Kyle is a small coal camp just upstream of Northfork. Lynchburg Coal & Coke Co. ran the Lynchburg coal mine at Kyle from the 1891 until 1940. Like other coal operations along Elkhorn Creek, mining was in the Pocahontas No. 3 coal seam, and some of it was coked in beehive coke ovens.

Apr. 2014 image by author

Company houses and the Norfolk-Southern railroad.

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Another view of the coal camp while standing on the railroad.

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Between these two old coal camp houses sits a little "coal house," where the coal company would deposit each family's coal, then deduct it from the miner's pay. This coal house served both homes, and that is why there are two holes in it.

Apr. 2014 image by author

These Kyle residents have a little trail down the hill.

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Coal mine ruins at Kyle. There are also tipple foundations in someone's front yard at the bottom of the hill that the home owner mows grass around.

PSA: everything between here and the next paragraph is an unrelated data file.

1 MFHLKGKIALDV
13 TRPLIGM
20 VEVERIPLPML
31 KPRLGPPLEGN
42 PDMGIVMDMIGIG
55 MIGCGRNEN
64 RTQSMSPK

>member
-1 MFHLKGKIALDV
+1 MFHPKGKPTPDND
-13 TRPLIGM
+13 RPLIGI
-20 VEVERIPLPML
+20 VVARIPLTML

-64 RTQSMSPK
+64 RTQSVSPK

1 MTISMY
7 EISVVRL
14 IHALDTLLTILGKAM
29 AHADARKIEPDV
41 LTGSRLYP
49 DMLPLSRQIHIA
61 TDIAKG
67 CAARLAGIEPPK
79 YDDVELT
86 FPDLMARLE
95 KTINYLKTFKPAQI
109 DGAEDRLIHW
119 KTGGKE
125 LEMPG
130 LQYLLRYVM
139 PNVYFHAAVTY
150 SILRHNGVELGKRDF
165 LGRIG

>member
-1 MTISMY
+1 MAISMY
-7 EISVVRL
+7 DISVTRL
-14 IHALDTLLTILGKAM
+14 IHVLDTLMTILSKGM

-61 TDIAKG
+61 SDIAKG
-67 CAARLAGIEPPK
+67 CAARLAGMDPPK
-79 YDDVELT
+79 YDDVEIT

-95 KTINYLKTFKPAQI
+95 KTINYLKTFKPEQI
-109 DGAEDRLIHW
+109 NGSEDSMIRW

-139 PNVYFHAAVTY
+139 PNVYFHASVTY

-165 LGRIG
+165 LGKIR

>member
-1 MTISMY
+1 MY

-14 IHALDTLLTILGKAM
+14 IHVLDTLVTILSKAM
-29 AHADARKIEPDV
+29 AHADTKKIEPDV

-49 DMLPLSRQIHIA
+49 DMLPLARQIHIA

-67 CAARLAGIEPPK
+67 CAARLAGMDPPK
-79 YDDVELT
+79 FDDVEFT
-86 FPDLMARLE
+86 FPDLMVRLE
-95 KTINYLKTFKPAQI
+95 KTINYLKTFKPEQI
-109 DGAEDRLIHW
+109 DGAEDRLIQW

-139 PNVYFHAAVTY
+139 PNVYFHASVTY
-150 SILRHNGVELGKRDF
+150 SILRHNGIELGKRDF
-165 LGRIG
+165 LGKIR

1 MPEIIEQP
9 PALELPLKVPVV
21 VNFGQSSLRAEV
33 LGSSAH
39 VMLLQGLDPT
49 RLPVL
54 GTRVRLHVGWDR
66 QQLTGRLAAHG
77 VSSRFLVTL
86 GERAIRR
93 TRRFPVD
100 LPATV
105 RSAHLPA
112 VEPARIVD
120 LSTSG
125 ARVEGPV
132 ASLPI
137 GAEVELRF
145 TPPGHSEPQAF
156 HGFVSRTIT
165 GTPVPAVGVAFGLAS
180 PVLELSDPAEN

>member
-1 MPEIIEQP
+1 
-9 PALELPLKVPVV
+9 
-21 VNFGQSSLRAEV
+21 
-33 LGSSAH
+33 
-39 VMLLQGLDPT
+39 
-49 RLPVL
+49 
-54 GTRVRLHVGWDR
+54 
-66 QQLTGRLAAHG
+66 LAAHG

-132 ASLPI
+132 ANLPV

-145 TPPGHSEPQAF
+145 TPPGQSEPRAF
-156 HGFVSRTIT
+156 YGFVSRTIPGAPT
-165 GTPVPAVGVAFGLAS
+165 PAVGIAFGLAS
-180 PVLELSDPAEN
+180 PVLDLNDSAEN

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This was likely a boarding house at one time.

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I don't think Kyle has many remaining residents. The blue car seen here was actually driven by a fisherman who got out, gathered up his rod and tackle, and walked down to a fishing hole in Elkhorn Creek. That stream was probably dead 30 years ago, but it must have been restored to the point where people are fishing in it again.

As you can see from this advertisement in the October 30, 1940 issue of the Bluefield Daily Telegraph, Lyncburg Coal and Coke Co. wasted no time in liquidating their assests after they closed the coal mine in August 1940. The mine had produced coal for a few months short of 50 years.


Schust, Alex P. Billion Dollar Coalfield. Two Mule Publishing, 2010.

Schust, Alex. 10 April 2022 email.

WV state mining records